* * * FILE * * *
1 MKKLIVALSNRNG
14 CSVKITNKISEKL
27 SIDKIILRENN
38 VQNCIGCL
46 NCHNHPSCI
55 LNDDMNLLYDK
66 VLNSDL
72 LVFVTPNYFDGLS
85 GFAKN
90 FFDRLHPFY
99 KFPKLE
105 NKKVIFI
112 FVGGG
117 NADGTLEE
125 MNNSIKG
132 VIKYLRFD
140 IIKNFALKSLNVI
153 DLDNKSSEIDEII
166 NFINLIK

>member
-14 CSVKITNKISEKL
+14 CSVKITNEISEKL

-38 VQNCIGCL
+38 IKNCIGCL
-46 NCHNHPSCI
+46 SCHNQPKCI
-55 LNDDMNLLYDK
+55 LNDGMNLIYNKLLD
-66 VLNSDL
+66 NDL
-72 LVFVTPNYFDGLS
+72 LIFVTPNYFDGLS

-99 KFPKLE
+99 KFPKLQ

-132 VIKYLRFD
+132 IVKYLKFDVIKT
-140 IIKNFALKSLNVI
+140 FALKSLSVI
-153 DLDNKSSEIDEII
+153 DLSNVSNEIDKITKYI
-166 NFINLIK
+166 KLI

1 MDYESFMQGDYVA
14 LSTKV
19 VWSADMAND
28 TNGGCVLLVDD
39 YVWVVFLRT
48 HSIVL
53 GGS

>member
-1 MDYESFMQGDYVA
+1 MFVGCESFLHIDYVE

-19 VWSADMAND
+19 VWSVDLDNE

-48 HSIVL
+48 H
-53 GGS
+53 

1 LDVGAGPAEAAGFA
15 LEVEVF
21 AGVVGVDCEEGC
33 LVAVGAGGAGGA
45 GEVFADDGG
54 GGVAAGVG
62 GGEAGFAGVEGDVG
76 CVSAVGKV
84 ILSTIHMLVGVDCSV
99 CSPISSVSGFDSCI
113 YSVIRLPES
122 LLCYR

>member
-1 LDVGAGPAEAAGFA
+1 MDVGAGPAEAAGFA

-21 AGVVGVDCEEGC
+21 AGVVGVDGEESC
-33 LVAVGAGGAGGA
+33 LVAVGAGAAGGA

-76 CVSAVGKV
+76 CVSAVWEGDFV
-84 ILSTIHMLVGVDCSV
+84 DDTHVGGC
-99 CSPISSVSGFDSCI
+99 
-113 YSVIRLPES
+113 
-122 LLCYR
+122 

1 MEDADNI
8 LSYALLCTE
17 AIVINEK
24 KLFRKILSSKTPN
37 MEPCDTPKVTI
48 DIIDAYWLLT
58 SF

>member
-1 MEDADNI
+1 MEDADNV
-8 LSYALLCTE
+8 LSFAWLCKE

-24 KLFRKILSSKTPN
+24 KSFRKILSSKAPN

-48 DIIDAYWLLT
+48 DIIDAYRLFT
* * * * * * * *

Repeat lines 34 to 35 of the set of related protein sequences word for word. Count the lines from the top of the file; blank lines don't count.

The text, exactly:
+99 KFPKLQ

-132 VIKYLRFD